PW: How did you first know that you wanted to be a choreographer?
 
Dance has probably been an essential part of my life since I remember. My parents talk of me dancing in the waves on holiday as a toddler, and at my first dance class at age three, I felt as if I’d found my true home. I was probably quite an annoying child; I was directing plays and dances at my primary school, and writing scripts and producing work all through school. I may have been born a choreographer, but I had no idea you could do it as a profession- it seemed so out of my league. I attended a dance school audition with a friend, and realised I had the opportunity to pursue it seriously. I also discovered contemporary dance; a form of dance that was technical, demanded expertise (as much as ballet), but also crossed into the fields of art, music, design, history and could be socio-political. It was while I was at London Contemporary Dance School that I realised I wanted to make my own kind of dance theatre. I danced abroad for six years, then returned to the UK and built up my company and my work in my adopted home of Birmingham.
 
PW: What would the RK dance company do with £10,000?
 
It would make a huge difference to us. The £10,000 would go towards research for Romeo and Juliet. I want to spend time with communities, with charities and with the local police force to really understand what is happening in my local communities. I think I know this city that I live in, but I probably don’t.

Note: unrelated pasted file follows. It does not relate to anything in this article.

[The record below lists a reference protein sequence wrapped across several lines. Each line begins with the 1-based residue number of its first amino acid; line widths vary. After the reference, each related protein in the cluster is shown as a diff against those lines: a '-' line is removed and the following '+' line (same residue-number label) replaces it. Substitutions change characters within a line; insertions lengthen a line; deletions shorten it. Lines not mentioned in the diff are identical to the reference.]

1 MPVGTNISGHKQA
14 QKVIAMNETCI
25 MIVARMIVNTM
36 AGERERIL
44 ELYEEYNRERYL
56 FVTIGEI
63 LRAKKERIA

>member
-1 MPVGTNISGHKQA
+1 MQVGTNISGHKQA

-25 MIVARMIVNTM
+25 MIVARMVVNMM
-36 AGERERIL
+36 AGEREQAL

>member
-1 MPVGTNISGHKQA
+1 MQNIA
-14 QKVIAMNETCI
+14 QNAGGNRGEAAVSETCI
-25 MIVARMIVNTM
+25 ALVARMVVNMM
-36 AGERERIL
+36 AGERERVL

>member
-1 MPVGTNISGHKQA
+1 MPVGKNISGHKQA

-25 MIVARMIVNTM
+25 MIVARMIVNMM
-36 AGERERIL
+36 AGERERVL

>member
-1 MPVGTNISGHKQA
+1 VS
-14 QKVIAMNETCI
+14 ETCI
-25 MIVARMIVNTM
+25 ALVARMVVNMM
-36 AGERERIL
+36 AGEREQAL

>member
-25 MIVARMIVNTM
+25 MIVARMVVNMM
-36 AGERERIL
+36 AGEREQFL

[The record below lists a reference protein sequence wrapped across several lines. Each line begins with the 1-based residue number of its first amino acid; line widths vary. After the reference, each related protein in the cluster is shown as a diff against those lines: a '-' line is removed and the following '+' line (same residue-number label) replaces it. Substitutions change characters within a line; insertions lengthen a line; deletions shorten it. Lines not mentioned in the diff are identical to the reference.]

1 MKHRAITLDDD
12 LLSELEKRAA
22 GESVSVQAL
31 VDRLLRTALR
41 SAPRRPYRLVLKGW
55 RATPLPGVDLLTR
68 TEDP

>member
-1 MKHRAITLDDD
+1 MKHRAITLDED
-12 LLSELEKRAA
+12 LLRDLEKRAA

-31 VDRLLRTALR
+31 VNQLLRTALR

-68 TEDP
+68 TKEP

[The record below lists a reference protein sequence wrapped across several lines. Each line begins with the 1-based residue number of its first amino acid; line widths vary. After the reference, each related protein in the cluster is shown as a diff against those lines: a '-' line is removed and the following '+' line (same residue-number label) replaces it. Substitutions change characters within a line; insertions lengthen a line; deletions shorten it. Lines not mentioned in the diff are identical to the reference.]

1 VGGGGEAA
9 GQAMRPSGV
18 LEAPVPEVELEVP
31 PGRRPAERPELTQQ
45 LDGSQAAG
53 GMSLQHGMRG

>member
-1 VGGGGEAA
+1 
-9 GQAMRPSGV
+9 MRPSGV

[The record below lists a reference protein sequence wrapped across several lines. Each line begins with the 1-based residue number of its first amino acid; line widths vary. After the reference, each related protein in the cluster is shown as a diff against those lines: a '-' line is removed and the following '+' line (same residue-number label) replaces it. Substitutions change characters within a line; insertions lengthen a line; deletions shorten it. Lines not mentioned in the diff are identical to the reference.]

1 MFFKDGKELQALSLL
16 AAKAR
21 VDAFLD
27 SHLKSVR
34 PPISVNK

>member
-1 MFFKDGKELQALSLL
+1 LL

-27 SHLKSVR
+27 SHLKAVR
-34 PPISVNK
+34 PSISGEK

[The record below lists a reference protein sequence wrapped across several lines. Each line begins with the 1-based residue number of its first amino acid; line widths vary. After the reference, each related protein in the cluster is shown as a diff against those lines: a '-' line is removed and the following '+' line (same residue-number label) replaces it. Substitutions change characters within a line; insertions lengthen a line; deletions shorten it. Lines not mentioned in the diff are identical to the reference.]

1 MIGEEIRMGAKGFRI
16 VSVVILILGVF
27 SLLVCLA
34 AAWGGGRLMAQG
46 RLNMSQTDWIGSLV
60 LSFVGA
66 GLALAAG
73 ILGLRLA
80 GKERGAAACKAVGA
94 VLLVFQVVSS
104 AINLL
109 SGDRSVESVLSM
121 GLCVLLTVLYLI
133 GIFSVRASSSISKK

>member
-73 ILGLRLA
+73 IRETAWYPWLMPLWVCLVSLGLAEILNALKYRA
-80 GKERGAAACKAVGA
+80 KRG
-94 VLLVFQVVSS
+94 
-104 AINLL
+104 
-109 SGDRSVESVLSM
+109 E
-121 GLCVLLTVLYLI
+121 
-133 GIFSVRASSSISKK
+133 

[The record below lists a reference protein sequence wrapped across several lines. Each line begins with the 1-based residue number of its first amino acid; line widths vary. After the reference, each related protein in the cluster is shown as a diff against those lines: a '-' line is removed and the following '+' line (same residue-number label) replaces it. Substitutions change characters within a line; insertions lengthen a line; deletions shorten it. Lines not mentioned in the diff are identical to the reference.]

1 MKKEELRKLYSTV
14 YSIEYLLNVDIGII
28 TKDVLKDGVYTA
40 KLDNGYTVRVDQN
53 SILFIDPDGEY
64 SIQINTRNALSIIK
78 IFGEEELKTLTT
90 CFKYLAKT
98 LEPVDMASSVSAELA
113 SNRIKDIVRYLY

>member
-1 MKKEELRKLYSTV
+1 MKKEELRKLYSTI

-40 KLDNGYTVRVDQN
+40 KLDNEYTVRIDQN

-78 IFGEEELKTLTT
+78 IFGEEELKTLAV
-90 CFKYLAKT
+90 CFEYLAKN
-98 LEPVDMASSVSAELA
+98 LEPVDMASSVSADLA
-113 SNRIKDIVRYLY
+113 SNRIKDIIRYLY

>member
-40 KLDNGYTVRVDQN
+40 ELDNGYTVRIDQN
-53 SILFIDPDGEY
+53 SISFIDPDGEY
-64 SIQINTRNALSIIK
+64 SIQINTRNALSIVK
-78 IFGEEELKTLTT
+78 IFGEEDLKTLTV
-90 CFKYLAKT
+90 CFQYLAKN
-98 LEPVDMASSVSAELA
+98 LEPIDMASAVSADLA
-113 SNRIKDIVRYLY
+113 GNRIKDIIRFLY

The money would help me by allowing me the time to really get to know people and gain access, and I want to set up links and deliver our (award-winning) community engagement work with local young people.
 
These young people would get training form a Rosie Kay Dance Company dance leader, and then they would be part of the show when we premiere in 2019 at The REP. The funding would allow the research and the community engagement work to flourish.
 
PW: What gets you out of bed in the morning?
 
Well, first of all, I’m a night person not a morning person, so that actually helps with my job with performances every evening, but it means I am always a bit slow in the morning! I get woken up by my 3-year-old boy Gabriel, who knocks on the door then comes in for a cuddle. My husband normally helps prepare the breakfast, and due to dancing all these years, I do a bit of warm up to get my joints moving in the morning on my Pilates machine. After a coffee, I’m ready to face the world again!

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With thanks to Victor Ehikhamenor for allowing us to use images of his art work.